Radar Yard at South P Lot
Ka-band Scanning Polarimetric Radar (KASPR)
In March 2017, a state-of-the-art Ka-band Scanning Polarimetric Radar (KASPR) was delivered to the Stony Brook University (SBU) South P Lot. Prof. Pavlos Kollias from the School of Marine and Atmospheric Sciences provided funding to Prosensing to refurbish, upgrade and test the KASPR and has agreed with Prosensing on a long-term service and loan agreement. The KASPR was installed in a secured area in the South P Lot that was recently established using funds from the SBU Provost’s Office. The radar yard in the South P Lot is expected to host and support the operation of several radars, lidars and other remote sensors that have been arrive at SBU before the summer of 2017. The KASPR is the most sophisticated cloud radar ever build and the first of its kind in a US University. The KASPR will collect unique observations in clouds and precipitation and is expected to push our frontiers in basic knowledge in ice/snow microphysics and warm clouds lifecycle.
Key features of the KASPR system include:
- Liquid cooled RF unit resulting in excellent temperature stability and sealed RF unit.
- Dry air system to remove moisture from RF unit, antenna and pedestal.
- Conduction cooled, 2.2 kW peak power 5% duty cycle Extended Interaction Klystron Amplifier (EIKA).
- Low-loss latching circulator network with three receiver protectors to assure adequate receiver protection even with short circuit load on antenna port.
- Pulse-to-pulse switchable H and V-polarized transmit polarization.
- Dual-channel 16-bit digital receiver (Pentek 78661).
- Arbitrary waveform generator (ARB) capable of generating any user-defined waveform of up to 16K samples in length.
- Internal monitoring of transmit power, receiver gain and receiver noise figure stored with each data record.
- Two remote-control power distribution units (PDUs). One PDU is located in the shelter to control power to the pedestal, RF units, chillers and dehydrator; a second PDU is located in the RF unit to control power to all subsystems.
KASPR technical specifications:
|RF Output Frequency||35.29 GHZ|
|Peak Transmit Power from EIKA||2.2 kW typical (2.0 kW min.)|
|Transmitter Duty Cycle||5% (1:20) is maximum.|
|Pulse Repetition Frequency (PRF)||staggered PRF: maximum 15 KHz|
|Pulse Widths (selectable)||100 ns – 13000 ns|
|Pulse compression ratio||up to 60:1|
|Range Resolution||15 m – 200 m|
|Transmit Polarization||Pulse-to-pulse switchable H- and V-Polarization Linear|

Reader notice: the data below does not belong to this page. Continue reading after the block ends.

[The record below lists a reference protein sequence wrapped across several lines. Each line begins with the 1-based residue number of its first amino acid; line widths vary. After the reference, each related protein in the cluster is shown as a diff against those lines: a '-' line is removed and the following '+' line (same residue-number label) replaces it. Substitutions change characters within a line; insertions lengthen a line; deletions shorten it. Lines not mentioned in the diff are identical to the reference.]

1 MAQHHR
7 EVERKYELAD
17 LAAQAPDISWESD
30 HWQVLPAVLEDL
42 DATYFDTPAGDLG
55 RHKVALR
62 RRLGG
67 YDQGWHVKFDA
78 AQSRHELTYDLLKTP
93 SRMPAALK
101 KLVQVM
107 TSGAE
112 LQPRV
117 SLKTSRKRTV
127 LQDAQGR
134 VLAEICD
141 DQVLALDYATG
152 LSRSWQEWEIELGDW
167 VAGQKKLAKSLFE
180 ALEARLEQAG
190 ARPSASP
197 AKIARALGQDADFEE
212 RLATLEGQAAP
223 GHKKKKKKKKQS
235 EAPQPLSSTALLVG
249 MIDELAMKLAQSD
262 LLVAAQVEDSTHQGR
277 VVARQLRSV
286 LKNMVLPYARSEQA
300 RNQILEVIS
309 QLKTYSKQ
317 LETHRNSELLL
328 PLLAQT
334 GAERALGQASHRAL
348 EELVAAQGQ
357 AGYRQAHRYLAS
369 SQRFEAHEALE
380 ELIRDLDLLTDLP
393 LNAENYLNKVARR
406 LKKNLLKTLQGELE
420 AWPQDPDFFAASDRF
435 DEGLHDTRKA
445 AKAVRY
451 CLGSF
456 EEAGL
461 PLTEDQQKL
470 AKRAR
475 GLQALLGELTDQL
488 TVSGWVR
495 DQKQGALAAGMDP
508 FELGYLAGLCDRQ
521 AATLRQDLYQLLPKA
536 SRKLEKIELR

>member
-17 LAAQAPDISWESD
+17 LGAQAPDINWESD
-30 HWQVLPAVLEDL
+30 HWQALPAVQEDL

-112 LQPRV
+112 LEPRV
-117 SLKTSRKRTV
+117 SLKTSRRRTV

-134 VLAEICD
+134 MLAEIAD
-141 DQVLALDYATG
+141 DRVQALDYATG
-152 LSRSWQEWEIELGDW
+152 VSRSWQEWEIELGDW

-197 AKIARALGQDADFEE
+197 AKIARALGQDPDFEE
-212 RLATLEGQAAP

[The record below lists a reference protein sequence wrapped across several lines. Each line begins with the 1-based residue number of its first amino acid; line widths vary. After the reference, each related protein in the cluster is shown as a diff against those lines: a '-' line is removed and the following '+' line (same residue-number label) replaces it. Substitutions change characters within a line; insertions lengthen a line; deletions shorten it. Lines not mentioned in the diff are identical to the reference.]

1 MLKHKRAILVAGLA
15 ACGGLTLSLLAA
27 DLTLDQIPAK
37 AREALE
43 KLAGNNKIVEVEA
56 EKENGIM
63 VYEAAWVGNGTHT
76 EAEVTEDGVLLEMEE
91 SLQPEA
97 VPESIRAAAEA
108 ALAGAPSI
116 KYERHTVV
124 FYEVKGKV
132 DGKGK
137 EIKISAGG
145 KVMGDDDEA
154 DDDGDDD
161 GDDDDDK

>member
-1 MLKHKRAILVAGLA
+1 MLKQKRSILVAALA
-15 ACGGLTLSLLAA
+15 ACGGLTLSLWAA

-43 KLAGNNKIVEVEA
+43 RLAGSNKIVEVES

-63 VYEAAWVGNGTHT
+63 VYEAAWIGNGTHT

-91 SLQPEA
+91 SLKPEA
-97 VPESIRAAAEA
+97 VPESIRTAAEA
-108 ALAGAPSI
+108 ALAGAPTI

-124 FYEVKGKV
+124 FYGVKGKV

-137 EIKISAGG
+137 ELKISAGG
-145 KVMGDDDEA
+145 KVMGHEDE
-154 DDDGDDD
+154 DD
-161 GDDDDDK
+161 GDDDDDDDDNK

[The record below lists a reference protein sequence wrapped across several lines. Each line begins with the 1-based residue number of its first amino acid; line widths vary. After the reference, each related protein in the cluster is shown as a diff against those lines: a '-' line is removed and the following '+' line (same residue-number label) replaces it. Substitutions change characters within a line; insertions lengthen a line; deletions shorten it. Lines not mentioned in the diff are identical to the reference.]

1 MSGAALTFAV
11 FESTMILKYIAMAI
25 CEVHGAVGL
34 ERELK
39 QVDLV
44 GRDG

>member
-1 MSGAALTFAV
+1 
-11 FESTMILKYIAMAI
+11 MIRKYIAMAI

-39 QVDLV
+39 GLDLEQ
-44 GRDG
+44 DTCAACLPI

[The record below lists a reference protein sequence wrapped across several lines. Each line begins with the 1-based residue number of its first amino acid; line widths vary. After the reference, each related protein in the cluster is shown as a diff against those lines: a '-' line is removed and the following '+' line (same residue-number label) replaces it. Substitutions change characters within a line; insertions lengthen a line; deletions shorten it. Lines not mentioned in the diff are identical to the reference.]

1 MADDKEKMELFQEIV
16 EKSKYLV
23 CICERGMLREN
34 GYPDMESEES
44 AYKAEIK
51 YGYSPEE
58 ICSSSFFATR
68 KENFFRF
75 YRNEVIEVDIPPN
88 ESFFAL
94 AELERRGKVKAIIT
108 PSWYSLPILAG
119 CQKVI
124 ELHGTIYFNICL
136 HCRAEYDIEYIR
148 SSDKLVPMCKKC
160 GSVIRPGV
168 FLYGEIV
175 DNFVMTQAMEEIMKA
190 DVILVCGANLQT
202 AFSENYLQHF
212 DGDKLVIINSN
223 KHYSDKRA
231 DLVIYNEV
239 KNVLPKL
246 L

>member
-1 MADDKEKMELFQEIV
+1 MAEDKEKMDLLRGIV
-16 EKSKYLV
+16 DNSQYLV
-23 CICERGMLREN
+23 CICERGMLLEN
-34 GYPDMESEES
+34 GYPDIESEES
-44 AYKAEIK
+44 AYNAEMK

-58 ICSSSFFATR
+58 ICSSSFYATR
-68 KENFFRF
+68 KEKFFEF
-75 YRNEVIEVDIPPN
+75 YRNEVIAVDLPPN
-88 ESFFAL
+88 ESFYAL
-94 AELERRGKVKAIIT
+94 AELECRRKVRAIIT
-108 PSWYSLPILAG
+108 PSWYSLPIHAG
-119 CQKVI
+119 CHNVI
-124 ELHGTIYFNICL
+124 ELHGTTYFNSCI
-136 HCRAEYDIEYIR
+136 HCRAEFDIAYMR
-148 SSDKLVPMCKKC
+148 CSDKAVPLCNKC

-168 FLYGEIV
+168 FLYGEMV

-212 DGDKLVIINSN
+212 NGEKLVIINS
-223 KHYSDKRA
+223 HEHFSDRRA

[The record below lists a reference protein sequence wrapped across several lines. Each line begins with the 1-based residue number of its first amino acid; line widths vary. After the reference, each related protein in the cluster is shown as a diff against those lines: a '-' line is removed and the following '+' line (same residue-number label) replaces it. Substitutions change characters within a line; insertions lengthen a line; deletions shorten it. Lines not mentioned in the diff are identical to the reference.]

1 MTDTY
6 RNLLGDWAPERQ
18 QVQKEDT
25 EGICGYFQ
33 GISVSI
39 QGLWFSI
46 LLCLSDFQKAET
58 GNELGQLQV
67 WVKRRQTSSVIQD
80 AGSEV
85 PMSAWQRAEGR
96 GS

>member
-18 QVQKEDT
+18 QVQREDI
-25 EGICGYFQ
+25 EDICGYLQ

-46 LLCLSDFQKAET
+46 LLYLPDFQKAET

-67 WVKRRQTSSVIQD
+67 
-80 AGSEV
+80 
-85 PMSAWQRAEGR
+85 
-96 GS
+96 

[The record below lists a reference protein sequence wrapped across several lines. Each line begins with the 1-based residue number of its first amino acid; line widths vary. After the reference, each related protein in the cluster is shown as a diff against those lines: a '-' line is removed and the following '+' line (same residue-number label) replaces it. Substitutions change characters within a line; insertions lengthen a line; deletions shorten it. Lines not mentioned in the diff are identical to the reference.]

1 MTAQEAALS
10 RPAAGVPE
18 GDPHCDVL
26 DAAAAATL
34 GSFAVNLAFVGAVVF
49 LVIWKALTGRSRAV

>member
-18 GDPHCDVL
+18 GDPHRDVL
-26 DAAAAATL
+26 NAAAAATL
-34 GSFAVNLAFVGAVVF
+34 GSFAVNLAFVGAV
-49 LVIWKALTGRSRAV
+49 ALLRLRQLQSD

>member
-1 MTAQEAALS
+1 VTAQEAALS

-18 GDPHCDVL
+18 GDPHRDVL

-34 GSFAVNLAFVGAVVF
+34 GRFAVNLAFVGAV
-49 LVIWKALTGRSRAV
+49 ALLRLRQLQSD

|Receiver Polarizations||Simultaneous H and V-Polarization linear|
|LNA noise figure||2.8 to 3.0 dB typical|
|IF output to digital receiver||90 MHz|
|Digital receiver dynamic range||>80 dB for typical cloud radar bandwidths (10 MHz or less)|
|Antenna Diameter||1.8 m|
|Antenna Gain||53.3 dBi|
|Antenna Beamwidth||0.32 degrees|
|Cross-polarization isolation||-25 dB min (-27 dB typical)|
|First side-lobe level||-19 dBi typical|
Available Operating Modes
The following operating modes are available in KASPR.
- Standard pulse pair
- Staggered PRI pulse-pair
- Polarimetric pulse-pair
- Standard FFT mode
- Polarimetric FFT mode
Polarimetric data products that will be available from KASPR include the following: reflectivity, mean velocity, spectral width, LDR, ZDR, differential phase, specific differential phase, co-polarized correlation coefficient, SNR. Example PPI data gathered with a fully-polarimetric Ka-band radar are shown in the following figures. This data was derived from a polarimetric pulse-pair sequence in which the transmit polarization pattern was: H, H, V, V, H with a non-uniform pulse-repetition interval (PRI).
PPI scans of Ka-band reflectivity, ZDR, differential phase and co-polar correlation coefficient in stratiform rain showing enhanced ZDR, phi_dp, and rho_hv in the melting band. Elevation angle: 25 degrees.
The system software for the KASPR is designed to take full advantage of multi-processor PCs with the processing load distributed equally among all processors. The software performs a variety of data processing functions, including pulse compression, clutter filtering, continuously updated noise estimation, power spectra computation, (FFT) processing, spectral moment estimation (pulse pair or moment estimation from Doppler spectra) and calibrated dBZ computation. Data files are stored in a custom binary format. The main file header describes the setting of the radar. Within the data file, each processed data block has a block header containing information such as antenna azimuth and elevation; transmit power, receiver noise powers, temperatures of key components, etc. Separate data files are stored for raw I/Q data, power spectra, and spectra moments (dBZ, velocity and velocity standard deviation). Recording of each of these data file types can be turned on/off. For example, when scanning rapidly, it is normal to only record spectral moments to minimize the stored data volume.